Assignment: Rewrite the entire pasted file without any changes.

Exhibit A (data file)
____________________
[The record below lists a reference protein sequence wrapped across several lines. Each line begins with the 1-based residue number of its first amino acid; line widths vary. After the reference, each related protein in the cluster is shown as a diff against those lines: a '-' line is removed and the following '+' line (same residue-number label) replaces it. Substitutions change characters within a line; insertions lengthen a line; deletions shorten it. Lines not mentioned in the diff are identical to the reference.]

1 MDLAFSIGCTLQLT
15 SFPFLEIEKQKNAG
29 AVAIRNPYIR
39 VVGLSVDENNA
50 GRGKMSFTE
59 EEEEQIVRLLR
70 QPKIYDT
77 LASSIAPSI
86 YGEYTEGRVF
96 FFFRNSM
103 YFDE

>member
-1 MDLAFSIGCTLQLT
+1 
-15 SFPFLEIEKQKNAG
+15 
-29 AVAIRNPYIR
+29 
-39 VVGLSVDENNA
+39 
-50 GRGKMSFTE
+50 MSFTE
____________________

[The record below lists a reference protein sequence wrapped across several lines. Each line begins with the 1-based residue number of its first amino acid; line widths vary. After the reference, each related protein in the cluster is shown as a diff against those lines: a '-' line is removed and the following '+' line (same residue-number label) replaces it. Substitutions change characters within a line; insertions lengthen a line; deletions shorten it. Lines not mentioned in the diff are identical to the reference.]

1 MDLAFSIGCTLQLT
15 SFPFLEIEKQKNAG
29 AVAIRNPYIR
39 VVGLSVDENNA
50 GRGKMSFTE
59 EEEEQIVRLLR
70 QPKIYDT
77 LASSIAPSI
86 YGEYTEGRVF
96 FFFRNSM
103 YFDE

>member
-1 MDLAFSIGCTLQLT
+1 
-15 SFPFLEIEKQKNAG
+15 
-29 AVAIRNPYIR
+29 
-39 VVGLSVDENNA
+39 
-50 GRGKMSFTE
+50 MSFTE